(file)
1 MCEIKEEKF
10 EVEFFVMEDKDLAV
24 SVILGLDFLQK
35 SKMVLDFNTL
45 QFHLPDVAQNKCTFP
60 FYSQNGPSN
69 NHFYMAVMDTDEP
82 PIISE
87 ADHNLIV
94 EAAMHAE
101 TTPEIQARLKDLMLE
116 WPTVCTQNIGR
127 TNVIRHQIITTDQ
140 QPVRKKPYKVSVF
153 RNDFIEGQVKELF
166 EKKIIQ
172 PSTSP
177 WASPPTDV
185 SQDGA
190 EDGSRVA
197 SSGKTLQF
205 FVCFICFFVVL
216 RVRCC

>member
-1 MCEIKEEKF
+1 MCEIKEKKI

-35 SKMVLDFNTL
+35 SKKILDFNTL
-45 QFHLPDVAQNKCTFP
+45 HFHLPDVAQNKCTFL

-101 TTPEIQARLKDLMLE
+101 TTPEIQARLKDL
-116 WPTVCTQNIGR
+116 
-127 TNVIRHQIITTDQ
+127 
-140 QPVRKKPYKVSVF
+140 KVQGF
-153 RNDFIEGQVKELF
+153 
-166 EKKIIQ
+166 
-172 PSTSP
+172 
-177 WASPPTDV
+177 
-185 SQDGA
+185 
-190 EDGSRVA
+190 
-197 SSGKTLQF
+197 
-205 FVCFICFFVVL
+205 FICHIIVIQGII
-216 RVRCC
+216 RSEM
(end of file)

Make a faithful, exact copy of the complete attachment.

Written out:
1 MCEIKEEKF
10 EVEFFVMEDKDLAV
24 SVILGLDFLQK
35 SKMVLDFNTL
45 QFHLPDVAQNKCTFP
60 FYSQNGPSN
69 NHFYMAVMDTDEP
82 PIISE
87 ADHNLIV
94 EAAMHAE
101 TTPEIQARLKDLMLE
116 WPTVCTQNIGR
127 TNVIRHQIITTDQ
140 QPVRKKPYKVSVF
153 RNDFIEGQVKELF
166 EKKIIQ
172 PSTSP
177 WASPPTDV
185 SQDGA
190 EDGSRVA
197 SSGKTLQF
205 FVCFICFFVVL
216 RVRCC

>member
-1 MCEIKEEKF
+1 MCEIKEKKI

-35 SKMVLDFNTL
+35 SKKILDFNTL
-45 QFHLPDVAQNKCTFP
+45 HFHLPDVAQNKCTFL

-101 TTPEIQARLKDLMLE
+101 TTPEIQARLKDL
-116 WPTVCTQNIGR
+116 
-127 TNVIRHQIITTDQ
+127 
-140 QPVRKKPYKVSVF
+140 KVQGF
-153 RNDFIEGQVKELF
+153 
-166 EKKIIQ
+166 
-172 PSTSP
+172 
-177 WASPPTDV
+177 
-185 SQDGA
+185 
-190 EDGSRVA
+190 
-197 SSGKTLQF
+197 
-205 FVCFICFFVVL
+205 FICHIIVIQGII
-216 RVRCC
+216 RSEM